demands of the work [the claimant has] done in the past.”
The burden at step four remains with the claimant to prove her
RFC and establish that she cannot return to [her] past relevant work. Moore, 572
F.3d at 523; accord Dukes v. Barnhart, 436 F.3d 923, 928 (8th Cir. 2006);
Vandenboom v. Barnhart, 421 F.3d 745, 750 (8th Cir. 2005).
If the ALJ holds at step four of the process that a claimant cannot return to
past relevant work, the burden shifts at step five to the Commissioner to establish
that the claimant maintains the RFC to perform a significant number of jobs within
the national economy. Banks v. Massanari, 258 F.3d 820, 824 (8th Cir. 2001); see
also 20 C.F.R. § 404.1520(f).
If the claimant is prevented by her impairments from doing any other work,
the ALJ will find the claimant to be disabled.
To be entitled to disability benefits under Title II, plaintiff has the burden of
showing she was disabled between her alleged onset date of October 27, 2009, and
the date she was last insured, December 31, 2011. Jenkins v. Colvin, No. 2:12-CV91-JAR, 2014 WL 1259771, at *2 (E.D. Mo. Mar. 26, 2014); see also 20 C.F.R.
§ 404.130; Moore, 572 F.3d at 522; Cox v. Barnhart, 471 F.3d 902, 907 (8th Cir.
“Evidence from outside the insured period can be used in ‘helping to
elucidate a medical condition during the time for which benefits might be
rewarded.’” Cox, 471 F.3d at 907 (quoting Pyland v. Apfel, 149 F.3d 873, 876 (8th
Cir. 1998)). However, to be entitled to Title II benefits, plaintiff must prove she
was disabled before her insurance expired. Id.
Plaintiff presents the following claims: (1) the ALJ failed to fully develop the
record; (2) the ALJ erred when she determined that plaintiff has the RFC to perform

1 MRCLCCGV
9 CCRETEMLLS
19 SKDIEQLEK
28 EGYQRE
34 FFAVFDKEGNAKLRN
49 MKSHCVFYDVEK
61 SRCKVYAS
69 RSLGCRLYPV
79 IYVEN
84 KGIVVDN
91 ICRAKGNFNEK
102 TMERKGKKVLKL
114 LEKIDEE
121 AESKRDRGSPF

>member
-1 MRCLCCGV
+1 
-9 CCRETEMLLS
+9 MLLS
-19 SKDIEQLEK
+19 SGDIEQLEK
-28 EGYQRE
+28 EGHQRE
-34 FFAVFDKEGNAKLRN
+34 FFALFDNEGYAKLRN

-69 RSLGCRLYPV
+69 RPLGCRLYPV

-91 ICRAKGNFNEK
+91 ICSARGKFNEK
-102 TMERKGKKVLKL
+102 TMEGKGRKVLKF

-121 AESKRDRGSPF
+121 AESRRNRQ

light, unskilled work, with some restrictions; and (3) the vocational expert’s
assessment that a person like plaintiff could work as a domestic laundry worker or
cashier II conflicted with plaintiff’s RFC, such that the ALJ erred when she
determined other work existed for plaintiff in the national economy.
A. Developing the Record
Plaintiff first contends the ALJ erred when she “failed to re-contact” plaintiff’s
physicians. “While an ALJ does have a duty to develop the record, this duty is not
never-ending and an ALJ is not required to disprove every possible impairment.”
McCoy v. Astrue, 648 F.3d 605, 612 (8th Cir. 2011) (citation omitted). “The ALJ is
required to order medical examinations and tests only if the medical records
presented to him do not give sufficient medical evidence to determine whether the
claimant is disabled.”
Id. (citation omitted).
“An ALJ is not required to seek
Grable v. Colvin, 770 F.3d 1196, 1201 (8th Cir. 2014) (quoting
Stormo v. Barnhart, 377 F.3d 801, 806 (8th Cir. 2004)).
The medical records before the ALJ spanned over 700 pages, describing over
six years of treatment before, during, and after plaintiff was eligible for coverage.
Plaintiff does not expound on her argument by pointing to any relevant medical
evidence or test results not covered in those records that would have been material
to the ALJ’s determination whether plaintiff was entitled to benefits. Therefore, the
ALJ did not fail to adequately develop the record.
Plaintiff next argues the ALJ committed three errors when she determined
that plaintiff has the RFC to perform light, unskilled work with some restrictions.
First, the ALJ should have given greater weight to Dr. Kazdan and Dr. Arbaugh’s
medical source statements.
Second, the ALJ erred when she determined that
plaintiff’s statements regarding the severity of her symptoms were not fully
Third, the ALJ failed to adequately account for her finding that plaintiff
had moderate limitations in concentration, persistence, and pace.
A claimant’s RFC is “the most a claimant can still do despite his or her
physical or mental limitations.”
Martise v. Astrue, 641 F.3d 909, 923 (8th Cir.
2011) (internal quotations, alteration, and citations omitted). “The ALJ bears the
primary responsibility for determining a claimant’s RFC and because RFC is a
medical question, some medical evidence must support the determination of the
Id. (citation omitted).
The ALJ should obtain medical evidence
that addresses the claimant’s “ability to function in the workplace.” Lauer v. Apfel,